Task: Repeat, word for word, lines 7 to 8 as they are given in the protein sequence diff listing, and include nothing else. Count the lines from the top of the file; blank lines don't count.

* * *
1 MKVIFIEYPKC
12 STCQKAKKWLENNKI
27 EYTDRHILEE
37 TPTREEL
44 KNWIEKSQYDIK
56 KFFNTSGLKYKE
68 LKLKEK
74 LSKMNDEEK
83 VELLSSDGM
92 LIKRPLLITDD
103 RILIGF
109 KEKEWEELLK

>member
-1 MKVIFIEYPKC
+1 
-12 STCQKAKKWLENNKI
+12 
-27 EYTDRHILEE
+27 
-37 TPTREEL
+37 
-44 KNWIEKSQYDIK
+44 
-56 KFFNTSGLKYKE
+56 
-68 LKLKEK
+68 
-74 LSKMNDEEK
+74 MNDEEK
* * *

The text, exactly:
68 LKLKEK
74 LSKMNDEEK